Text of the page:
Keystone Heart Ltd., of Caesarea, Israel and Tampa, Fla., scored a win in Europe after obtaining the CE mark for the Triguard 3 cerebral embolic protection (CEP) device. It is designed to minimize the risk of cerebral damage by deflecting embolic debris away from cerebral circulation during transcatheter aortic valve implantation (TAVI) and other transcatheter heart procedures. According to the company, the device is the only product with a CE mark designed to cover and protect all three major cerebral aortic arch vessels.

The Triguard 3 is placed via one of two femoral artery access ports typically used in transcatheter aortic valve replacement (TAVR), thereby eliminating the need for a third puncture site. It is designed to deploy quickly and self-position through a small 8F catheter, providing stable, atraumatic protection with simple retrieval.

Nicolas Dumonteil, an interventional cardiologist at the Clinique Pasteur in Toulouse, France, said that although clinicians have had increased experience with these procedures, and next-gen TAVI devices are available, cerebral complications remain a top concern. To that end, "[i]nterventional cardiologists are seeking options to avoid cerebral complications for their patients."

Keystone Heart is a part of Venus Medtech (Hangzhou) Inc., a Chinese transcatheter heart valve company. Venus reported in December 2018 that it had wrapped up its merger with Keystone Heart. Last summer, Venus applied for an IPO on the Hong Kong Stock Exchange, becoming the first pre-revenue med-tech player to aim at the bourse.

Chris Richardson, Keystone Heart president and CEO, told BioWorld that the company plans to enter all major European markets with the Triguard 3 CEP device during the second quarter. It also plans to file with the FDA in the same quarter. In addition to Europe and the U.S., the company is eyeing China and the Asia-Pacific.

Keystone Heart recently completed the pivotal REFLECT Trial and is finalizing data analysis ahead of the planned marketing application.

NICE questions CEP, authors see promise

At least one body of experts has had questions about using CEP devices. Specifically, the National Institute for Health and Care Excellence (NICE) in 2019 said using such devices does not eliminate the risk of embolic stroke after TAVI. Still, NICE acknowledged that there were no safety concerns over the risks of the procedure itself and called for additional evidence.

Months earlier, a paper, titled “Cerebral Embolic Protection In TAVI: Friend Or Foe,” appeared in the spring 2019 issue of Interventional Cardiology Review. The researchers concluded even though literature backs a drop in lesion volume and total lesion volume with the use of these devices, that has not meant a significant reduction in post-procedural or 30-day stroke and/or 30-day mortality. With that said, the authors saw promise in the technology, and refinements eventually could lead to a reduction in cerebral risk and neurocognitive function impairment.

Edwards, Boston Scientific

Edwards Lifesciences Corp. and Boston Scientific Corp. also are players in the cerebral protection space. Edwards obtained its device through the acquisition of Embrella Cardiovascular Inc., a deal that closed in early 2011. The purchase price was about $43 million cash.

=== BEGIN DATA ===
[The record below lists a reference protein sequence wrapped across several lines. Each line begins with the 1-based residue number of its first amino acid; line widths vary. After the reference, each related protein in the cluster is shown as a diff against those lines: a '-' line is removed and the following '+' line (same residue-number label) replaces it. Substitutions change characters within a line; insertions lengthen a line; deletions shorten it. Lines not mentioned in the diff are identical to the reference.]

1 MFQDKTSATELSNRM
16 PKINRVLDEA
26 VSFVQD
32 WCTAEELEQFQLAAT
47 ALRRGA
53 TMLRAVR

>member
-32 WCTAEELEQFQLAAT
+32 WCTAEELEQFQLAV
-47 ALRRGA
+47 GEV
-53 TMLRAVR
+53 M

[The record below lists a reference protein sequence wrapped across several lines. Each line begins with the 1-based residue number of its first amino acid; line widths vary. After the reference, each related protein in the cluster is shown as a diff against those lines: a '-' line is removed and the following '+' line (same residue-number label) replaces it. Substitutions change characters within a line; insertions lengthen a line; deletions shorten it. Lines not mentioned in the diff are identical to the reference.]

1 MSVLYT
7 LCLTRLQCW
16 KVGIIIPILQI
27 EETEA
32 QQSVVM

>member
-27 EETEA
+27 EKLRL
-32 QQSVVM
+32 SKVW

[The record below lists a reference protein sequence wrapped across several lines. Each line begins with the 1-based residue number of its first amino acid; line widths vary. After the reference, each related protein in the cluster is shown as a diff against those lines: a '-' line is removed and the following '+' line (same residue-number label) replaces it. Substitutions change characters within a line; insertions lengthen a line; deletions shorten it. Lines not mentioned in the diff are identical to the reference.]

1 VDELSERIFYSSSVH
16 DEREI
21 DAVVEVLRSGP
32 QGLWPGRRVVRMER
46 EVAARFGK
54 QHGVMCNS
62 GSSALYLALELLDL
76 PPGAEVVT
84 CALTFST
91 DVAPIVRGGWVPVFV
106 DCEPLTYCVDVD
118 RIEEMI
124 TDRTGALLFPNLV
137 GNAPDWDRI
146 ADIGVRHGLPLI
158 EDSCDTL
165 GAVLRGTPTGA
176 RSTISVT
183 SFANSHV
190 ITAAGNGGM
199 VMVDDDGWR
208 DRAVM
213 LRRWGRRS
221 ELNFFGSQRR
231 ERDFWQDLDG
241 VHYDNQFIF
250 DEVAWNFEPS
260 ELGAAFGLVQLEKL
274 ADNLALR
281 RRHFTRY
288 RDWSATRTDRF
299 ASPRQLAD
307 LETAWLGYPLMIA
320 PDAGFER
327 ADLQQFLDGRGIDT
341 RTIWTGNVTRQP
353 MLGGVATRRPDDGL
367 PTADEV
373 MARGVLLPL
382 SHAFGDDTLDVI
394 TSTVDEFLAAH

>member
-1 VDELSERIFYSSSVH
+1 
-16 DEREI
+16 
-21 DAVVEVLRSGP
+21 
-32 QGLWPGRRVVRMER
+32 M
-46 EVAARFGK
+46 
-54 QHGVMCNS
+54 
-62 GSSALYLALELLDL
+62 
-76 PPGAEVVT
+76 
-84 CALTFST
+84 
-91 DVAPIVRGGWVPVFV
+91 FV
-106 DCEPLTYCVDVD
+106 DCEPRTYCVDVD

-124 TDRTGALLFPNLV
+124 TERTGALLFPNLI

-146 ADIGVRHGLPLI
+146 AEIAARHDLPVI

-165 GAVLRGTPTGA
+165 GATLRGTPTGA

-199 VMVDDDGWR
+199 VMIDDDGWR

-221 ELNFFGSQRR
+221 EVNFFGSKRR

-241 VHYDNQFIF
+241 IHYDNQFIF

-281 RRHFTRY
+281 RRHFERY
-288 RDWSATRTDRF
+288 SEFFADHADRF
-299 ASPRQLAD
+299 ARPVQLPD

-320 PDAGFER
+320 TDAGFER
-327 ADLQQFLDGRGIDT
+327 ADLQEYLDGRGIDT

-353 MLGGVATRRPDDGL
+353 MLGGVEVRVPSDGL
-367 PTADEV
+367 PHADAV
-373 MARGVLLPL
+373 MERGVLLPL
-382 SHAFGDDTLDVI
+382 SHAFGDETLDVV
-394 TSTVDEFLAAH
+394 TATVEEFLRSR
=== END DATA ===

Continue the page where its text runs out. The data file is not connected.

The single-use, disposable Embrella device received the CE mark in May 2010.

For its part, Marlborough, Mass.-based Boston Scientific won its offering, the Sentinel cerebral embolic protection system, through its acquisition of Santa Rosa, Calif.-based Claret Medical Inc. in 2018. Claret won the FDA’s nod for its offering in 2017 via the de novo process.

Around the time of the FDA’s decision, Azin Parhizgar, then CEO of Claret, said her company’s product differed from the deflectors on the market, as it captured debris that go downstream.

During the Cowen Healthcare Conference March 3, Josh Jennings asked about Sentinel, noting that it appeared as if “cerebral protection enthusiasts are kind of winning the day, at least from my perception, going to these cardiology conferences.”

Susie Lisa, vice president of investor relations at Boston Scientific, noted that the company is enrolling in the Protected TAVR study to show that capturing and removing debris helps patients.

“There was … a retrospective observational study posted in JAMA last week that showed essentially equivalence between the two arms,” she added. “But I think interestingly enough, from a statistical perspective of equivalence, there were lower rates of stroke and devastating stroke and mortality in the Sentinel arm as well as more than a full day shorter length of stay, which is pretty compelling.”

For his part, Dan Brennan, executive vice president and CFO at Boston Scientific, had highlighted the product, noting it is growing in procedure volume and penetration in TAVR procedures.

Previously, during the Feb. 5 earnings call, CEO Mike Mahoney said that Sentinel was closing in on 20% of the overall U.S. TAVR procedural penetration, “and we believe definitive evidence focused on a stroke endpoint will continue to elevate Sentinel to become the standard of care for all patients and will help influence future clinical guidelines.”

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